Subject: Re: System crash with too much memory
To: Greg A. Woods <>
From: D'Arcy J.M. Cain <>
List: tech-kern
Date: 04/23/2003 17:14:53
On Wednesday 23 April 2003 14:29, Greg A. Woods wrote:
> [ On Wednesday, April 23, 2003 at 13:33:10 (-0400), D'Arcy J.M. Cain wrot=
> > Now when I boot with 4GB it boots but when I check the number of buffers
> > it is still 6144.  It seems that it is failing in some intermediate step
> When you say you "check the number of buffers", what exactly do you mean
> by that?

=46rom dmesg:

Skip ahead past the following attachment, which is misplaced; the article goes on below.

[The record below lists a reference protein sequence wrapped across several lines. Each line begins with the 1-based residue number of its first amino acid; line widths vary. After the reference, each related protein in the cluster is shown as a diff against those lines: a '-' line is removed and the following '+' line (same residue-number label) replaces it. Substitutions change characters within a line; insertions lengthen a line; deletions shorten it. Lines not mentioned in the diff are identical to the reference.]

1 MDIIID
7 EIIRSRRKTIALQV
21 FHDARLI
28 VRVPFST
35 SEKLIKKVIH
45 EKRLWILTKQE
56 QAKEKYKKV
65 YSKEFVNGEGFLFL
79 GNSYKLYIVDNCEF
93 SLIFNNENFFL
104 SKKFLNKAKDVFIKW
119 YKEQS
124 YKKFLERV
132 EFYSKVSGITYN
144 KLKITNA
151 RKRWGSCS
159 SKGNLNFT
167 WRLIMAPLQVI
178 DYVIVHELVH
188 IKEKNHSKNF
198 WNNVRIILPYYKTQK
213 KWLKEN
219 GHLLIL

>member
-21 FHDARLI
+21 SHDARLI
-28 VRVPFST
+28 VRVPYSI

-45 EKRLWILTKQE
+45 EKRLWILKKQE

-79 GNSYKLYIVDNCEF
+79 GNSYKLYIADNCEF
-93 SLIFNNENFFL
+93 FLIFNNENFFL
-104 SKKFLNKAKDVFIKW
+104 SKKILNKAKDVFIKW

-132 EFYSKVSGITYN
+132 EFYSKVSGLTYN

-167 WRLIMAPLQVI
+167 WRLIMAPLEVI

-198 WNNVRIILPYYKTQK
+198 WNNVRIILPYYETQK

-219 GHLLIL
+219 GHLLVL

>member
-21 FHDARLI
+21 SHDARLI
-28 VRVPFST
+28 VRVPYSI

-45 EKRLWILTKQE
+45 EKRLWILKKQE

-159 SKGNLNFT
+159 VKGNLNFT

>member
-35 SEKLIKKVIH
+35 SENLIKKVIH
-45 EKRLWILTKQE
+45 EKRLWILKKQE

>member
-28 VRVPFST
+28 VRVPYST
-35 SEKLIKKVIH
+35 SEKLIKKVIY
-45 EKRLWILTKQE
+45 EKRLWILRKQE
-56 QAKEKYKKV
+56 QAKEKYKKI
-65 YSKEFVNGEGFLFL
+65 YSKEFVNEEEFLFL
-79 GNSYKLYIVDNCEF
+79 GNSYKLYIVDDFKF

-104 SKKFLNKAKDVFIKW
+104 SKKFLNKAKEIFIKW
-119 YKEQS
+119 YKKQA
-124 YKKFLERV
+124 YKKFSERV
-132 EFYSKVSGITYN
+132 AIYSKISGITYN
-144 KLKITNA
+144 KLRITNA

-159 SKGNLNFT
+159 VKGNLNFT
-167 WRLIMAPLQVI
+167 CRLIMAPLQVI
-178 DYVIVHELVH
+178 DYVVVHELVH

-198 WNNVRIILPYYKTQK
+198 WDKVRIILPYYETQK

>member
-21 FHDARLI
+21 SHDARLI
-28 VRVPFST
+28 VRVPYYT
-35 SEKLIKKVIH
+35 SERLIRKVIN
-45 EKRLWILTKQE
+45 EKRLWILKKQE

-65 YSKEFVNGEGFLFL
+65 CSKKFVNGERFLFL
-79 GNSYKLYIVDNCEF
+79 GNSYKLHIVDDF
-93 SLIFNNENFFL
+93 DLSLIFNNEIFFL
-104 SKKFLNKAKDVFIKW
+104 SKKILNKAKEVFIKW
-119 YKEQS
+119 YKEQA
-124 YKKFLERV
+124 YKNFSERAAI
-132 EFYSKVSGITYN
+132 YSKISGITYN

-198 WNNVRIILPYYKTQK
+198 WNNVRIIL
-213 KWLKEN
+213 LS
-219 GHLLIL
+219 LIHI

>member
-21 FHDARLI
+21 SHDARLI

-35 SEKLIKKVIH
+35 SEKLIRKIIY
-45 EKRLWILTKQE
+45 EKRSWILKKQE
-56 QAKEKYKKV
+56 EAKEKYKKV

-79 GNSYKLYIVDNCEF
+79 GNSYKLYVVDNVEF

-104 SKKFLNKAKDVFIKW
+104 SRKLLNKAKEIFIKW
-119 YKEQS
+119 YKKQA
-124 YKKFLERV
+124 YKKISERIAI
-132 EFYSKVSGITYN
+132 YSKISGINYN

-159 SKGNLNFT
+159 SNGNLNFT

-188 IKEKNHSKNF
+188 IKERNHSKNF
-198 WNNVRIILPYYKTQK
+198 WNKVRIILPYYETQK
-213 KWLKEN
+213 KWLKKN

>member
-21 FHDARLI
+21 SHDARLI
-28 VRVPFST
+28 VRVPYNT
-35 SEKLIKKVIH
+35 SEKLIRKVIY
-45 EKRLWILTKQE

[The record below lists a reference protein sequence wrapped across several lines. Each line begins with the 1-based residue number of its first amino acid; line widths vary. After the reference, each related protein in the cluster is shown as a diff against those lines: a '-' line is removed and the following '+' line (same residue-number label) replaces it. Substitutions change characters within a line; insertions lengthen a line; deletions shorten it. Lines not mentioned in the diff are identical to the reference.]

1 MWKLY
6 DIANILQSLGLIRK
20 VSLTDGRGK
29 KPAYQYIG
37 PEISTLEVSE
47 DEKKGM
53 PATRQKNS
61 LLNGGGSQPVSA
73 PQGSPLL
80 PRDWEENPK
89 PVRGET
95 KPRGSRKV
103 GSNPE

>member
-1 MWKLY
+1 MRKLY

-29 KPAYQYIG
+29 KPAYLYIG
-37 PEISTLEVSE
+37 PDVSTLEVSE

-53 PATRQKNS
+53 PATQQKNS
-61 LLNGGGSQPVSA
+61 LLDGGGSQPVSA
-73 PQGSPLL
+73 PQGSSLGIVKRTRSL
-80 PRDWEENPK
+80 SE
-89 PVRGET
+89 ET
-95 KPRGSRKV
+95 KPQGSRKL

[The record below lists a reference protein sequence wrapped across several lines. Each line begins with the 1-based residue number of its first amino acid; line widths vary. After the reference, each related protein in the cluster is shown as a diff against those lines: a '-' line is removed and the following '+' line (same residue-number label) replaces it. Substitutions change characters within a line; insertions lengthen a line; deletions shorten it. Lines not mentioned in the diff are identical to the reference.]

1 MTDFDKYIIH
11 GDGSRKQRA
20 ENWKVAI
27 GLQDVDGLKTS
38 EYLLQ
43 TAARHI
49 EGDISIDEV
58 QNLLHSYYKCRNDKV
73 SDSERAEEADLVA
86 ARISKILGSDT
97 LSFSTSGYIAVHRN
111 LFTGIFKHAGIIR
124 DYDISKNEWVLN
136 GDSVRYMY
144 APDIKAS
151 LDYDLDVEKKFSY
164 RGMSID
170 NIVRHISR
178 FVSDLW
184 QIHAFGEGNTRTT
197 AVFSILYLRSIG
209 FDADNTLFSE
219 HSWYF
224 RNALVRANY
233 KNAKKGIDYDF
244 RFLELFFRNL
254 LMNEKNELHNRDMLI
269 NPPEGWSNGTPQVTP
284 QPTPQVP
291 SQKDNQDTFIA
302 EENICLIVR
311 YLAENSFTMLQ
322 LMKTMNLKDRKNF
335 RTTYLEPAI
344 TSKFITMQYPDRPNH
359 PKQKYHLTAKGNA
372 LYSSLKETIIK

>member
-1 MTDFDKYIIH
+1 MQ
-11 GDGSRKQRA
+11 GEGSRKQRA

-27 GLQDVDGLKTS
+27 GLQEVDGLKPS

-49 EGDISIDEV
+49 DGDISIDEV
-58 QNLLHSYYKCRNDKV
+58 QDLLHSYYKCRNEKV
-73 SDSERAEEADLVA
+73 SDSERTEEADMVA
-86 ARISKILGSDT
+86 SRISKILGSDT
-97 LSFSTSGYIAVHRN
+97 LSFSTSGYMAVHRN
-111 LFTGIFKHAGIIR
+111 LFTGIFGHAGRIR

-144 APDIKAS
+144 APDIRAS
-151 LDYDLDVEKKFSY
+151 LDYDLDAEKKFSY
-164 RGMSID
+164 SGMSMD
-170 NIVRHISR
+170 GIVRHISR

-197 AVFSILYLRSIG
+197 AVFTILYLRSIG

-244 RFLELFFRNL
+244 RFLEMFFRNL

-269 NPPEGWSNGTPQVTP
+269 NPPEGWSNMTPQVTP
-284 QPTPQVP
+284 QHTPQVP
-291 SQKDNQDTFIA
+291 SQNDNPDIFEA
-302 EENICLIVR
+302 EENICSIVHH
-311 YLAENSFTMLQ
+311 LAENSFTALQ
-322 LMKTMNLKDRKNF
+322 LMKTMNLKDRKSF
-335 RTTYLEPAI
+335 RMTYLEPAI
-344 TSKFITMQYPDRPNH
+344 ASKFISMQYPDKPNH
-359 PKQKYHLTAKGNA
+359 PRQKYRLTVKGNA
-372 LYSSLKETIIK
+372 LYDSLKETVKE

using 6144 buffers containing 198 MB of memory

As I said, I think that that code is doing the right thing as long as what=
gets there to work with is valid.  I base that on the fact that after=20
clamping it to 8000, the system winds up using 6144, the same that it does=
when it has 2GB.  I added another printf to check this:

Original nbuf: 50810

If you multiply that by MAXBSIZE (65536) you get 3329884160 which looks=20
negative as a signed so the test fails.  By clamping to 8000 the result loo=
positive (524288000) and thus the test succeeds and it is reduced.

Anyone know why we need the #ifdef VM_MAX_KERNEL_BUF?  Is it safe to test n=
before going into this block?  I checked and the block is definitely compil=
on my i386 system.

D'Arcy J.M. Cain <>